Soil Resistance to Driving (SRD) has been recognized as a consideration to be studied for the purpose of offshore pile foundation driveability assessment. Since its establishment in 1982 and until now, Robert Stevens approach has been widely utilized for the SRD prediction in fixed offshore structures located in different soil types including the carbonate sand.
During the engineering of one of the fixed platforms in offshore Egypt (Helal platform), adopting Stevens carbonate sand model in 102 m penetration pile, the driveability analysis revealed the need to a hammer with extreme high energy and weight, where the real behavior during installation was different. As a result of this experience, a bench mark study was conducted for eight platforms founded on carbonate sand in different locations in offshore Egypt with available pile field driving reports. Wave equation driveability analyses were carried out based on Stevens SRD model (Stevens' four cases) by GRL-Weap 2010 (Offshore version) software. Then the results were compared to the real driving records for those locations.
In the eight locations, the results uncovered the fact that the Stevens based predicted blow counts are much higher than the recorded ones. And it was found that in most of the cases the analyses output showed potential premature refusal whilst the real records showed that the target penetrations were achieved smoothly. Furthermore, in most of the cases actual driving hammer energy was found dramatically less than the hammer energy required by the Stevens analysis which in turn leads to a substantial over sizing in the pile section, the hammer and the installation cost. Bearing in mind what is recommended by the API-RP2A to reduce the limiting values of the carbonate sand static resistance, a series of trials was conducted to evolve a new carbonate sand model from Stevens' considering reduced soil resistance values. Eventually, a new model was reached that showed great consistency between the predicted SRD and the actual recorded ones.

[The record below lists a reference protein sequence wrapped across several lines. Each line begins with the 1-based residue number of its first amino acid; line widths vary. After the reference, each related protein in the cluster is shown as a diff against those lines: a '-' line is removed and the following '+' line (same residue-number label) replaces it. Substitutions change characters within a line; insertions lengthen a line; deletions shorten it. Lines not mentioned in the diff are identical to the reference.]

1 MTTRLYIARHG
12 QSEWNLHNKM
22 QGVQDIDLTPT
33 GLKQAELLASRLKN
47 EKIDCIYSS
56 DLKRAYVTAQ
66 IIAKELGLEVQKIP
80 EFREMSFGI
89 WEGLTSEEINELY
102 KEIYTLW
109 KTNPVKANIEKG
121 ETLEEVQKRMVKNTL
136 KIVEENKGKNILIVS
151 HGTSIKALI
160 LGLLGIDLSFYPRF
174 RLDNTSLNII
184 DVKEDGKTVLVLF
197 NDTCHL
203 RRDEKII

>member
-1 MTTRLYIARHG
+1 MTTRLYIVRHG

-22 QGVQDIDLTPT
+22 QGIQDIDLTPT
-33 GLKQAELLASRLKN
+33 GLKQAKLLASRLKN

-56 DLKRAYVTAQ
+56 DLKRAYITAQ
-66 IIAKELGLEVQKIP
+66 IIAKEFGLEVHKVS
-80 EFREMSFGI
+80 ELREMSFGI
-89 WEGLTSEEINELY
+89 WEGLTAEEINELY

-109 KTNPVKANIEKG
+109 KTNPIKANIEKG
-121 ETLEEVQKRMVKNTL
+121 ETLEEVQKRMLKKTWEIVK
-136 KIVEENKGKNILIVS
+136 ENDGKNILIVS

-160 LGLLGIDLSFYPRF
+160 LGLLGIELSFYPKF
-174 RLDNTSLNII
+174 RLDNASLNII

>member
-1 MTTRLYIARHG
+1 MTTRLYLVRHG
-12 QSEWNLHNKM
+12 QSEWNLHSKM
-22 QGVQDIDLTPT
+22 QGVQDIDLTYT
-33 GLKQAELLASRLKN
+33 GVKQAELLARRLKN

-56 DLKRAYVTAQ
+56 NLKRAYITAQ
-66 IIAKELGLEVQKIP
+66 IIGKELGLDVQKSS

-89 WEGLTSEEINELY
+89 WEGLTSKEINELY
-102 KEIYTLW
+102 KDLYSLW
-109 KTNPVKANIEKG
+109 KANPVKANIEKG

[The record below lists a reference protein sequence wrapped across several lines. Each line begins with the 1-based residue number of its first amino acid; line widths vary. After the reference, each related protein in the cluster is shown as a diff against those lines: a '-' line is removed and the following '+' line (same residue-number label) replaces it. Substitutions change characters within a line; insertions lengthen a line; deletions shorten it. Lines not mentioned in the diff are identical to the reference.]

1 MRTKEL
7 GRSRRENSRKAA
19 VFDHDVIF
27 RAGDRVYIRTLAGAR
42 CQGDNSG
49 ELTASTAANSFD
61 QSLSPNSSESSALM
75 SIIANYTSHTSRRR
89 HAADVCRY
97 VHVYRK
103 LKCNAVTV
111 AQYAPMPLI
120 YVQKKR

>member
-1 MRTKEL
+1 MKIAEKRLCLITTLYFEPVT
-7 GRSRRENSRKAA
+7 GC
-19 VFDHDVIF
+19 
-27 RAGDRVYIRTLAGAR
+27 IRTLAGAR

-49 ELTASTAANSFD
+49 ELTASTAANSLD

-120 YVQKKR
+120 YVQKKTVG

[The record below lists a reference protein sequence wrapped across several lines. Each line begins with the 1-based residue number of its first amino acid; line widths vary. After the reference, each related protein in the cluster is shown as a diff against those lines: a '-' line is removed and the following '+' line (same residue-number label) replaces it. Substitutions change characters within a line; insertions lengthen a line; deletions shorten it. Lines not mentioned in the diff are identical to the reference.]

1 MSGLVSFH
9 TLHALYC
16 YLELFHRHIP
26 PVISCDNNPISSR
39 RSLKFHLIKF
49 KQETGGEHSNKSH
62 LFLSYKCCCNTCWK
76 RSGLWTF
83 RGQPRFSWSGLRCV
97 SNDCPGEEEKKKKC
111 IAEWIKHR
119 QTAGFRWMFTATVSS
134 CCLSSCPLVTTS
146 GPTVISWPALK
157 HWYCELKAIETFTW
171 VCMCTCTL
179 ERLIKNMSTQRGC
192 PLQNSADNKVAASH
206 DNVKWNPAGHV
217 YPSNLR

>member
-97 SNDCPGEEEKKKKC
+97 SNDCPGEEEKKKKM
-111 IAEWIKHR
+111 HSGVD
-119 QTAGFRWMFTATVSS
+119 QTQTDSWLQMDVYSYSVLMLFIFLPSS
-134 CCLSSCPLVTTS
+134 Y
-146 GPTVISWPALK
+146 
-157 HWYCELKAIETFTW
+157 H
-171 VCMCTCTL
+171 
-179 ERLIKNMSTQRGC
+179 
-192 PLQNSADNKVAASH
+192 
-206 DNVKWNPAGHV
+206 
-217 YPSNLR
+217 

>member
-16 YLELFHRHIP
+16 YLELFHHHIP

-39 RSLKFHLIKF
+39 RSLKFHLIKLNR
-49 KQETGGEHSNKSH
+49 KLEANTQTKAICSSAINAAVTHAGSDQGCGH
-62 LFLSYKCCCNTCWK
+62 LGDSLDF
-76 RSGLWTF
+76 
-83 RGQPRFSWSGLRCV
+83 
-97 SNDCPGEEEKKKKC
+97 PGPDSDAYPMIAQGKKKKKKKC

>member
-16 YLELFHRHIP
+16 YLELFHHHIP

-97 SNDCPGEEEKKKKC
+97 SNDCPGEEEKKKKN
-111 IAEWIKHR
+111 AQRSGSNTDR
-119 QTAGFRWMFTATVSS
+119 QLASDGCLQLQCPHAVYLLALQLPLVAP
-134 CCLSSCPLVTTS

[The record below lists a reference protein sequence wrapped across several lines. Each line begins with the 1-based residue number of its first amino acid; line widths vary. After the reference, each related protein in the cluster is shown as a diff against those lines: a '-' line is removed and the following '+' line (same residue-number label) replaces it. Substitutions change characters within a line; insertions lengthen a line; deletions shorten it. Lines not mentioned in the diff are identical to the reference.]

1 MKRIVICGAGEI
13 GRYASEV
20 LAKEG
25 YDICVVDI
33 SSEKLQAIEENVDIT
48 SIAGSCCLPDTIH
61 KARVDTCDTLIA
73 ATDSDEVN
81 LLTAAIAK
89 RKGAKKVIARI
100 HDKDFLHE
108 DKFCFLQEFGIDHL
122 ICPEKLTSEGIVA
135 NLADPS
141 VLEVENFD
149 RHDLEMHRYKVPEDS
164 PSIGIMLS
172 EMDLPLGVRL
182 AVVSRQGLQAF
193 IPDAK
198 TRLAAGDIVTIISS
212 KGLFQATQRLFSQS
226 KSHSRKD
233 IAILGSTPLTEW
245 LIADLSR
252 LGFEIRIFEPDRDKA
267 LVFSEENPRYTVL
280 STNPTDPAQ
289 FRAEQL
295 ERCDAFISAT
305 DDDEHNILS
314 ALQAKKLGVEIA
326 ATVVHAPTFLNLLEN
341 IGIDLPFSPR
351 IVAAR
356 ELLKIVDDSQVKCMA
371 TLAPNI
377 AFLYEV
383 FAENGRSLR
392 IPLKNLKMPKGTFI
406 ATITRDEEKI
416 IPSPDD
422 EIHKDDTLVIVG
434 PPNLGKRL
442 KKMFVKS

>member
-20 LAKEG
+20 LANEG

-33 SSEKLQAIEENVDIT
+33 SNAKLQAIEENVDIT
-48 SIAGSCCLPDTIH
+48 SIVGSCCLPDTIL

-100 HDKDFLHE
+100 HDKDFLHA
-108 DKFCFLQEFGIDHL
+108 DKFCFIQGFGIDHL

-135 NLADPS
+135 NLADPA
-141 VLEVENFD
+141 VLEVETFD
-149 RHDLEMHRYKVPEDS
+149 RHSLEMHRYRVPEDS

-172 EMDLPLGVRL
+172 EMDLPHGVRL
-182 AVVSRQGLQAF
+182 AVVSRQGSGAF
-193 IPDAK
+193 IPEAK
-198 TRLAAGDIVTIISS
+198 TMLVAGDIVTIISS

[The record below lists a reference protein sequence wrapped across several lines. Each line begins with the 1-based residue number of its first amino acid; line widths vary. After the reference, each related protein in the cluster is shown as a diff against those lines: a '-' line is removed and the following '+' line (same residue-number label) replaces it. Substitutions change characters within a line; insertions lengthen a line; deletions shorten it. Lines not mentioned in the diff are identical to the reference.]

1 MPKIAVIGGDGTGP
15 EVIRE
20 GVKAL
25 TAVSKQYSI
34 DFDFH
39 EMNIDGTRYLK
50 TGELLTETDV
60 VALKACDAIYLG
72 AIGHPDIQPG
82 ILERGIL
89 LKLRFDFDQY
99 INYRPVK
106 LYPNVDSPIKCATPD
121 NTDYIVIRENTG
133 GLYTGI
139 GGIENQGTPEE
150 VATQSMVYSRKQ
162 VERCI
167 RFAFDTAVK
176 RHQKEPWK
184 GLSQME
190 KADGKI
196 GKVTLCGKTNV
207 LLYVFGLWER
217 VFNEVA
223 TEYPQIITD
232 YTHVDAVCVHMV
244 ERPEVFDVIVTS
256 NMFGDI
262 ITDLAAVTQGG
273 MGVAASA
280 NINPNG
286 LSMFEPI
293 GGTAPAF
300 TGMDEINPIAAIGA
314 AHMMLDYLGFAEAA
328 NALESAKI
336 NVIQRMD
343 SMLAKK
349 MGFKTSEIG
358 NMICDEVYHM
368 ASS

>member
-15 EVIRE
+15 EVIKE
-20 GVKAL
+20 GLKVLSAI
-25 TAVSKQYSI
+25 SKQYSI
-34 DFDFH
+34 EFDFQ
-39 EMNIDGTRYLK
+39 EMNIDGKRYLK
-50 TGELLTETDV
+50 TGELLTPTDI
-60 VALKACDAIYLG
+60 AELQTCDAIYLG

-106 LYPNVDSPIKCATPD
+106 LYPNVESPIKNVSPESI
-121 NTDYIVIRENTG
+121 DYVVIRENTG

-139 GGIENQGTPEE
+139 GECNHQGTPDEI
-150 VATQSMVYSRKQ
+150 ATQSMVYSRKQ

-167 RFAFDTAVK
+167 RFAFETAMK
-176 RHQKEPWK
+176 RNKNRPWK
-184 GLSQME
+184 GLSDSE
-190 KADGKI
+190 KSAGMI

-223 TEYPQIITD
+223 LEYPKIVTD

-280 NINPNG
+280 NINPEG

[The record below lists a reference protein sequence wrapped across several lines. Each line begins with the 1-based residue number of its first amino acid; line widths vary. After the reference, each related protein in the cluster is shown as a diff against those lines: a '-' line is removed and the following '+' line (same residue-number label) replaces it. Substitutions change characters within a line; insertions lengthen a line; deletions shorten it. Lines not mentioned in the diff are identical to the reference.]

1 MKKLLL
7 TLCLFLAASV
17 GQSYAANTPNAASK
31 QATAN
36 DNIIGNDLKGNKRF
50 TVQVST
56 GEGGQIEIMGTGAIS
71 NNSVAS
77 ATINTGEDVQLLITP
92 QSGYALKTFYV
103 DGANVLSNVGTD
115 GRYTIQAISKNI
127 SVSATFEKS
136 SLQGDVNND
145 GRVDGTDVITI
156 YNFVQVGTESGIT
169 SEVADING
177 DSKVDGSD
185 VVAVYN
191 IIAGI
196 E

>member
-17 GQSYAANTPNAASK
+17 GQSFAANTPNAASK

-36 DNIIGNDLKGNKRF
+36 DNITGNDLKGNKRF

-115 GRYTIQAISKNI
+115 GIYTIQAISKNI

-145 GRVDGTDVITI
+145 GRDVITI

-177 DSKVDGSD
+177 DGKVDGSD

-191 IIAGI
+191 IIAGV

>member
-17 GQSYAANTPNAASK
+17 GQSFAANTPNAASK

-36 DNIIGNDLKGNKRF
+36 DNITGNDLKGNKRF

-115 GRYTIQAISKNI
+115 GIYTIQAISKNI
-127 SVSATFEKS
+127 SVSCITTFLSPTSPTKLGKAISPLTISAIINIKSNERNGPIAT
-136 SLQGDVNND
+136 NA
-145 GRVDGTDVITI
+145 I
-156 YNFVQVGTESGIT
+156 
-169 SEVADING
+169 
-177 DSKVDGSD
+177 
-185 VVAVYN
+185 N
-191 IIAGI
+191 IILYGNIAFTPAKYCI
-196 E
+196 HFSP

This paper elaborates how effective is implementing the new approach to the offshore installation industry from the engineering perspective, as it optimizes the pile section and makeup. This is in addition to the construction and management perspectives, as it could significantly reduce the installation time and cost on one hand and relax the requirement of qualified hammers by widening the range of hammers selection on the other hand.
Although the proposed method are found to be suitable for the selected locations considered in this study, it should be noted that the results of the back-analyses in the current study may be affected by the inherent uncertainty pertaining to the adoption of default hammer properties or applied hammer energy necessitated by the unavailability of instrumented data. Hence, the applicability of the proposed method at other location with similar soil conditions should be further verified using site specific instrumented pile monitoring data.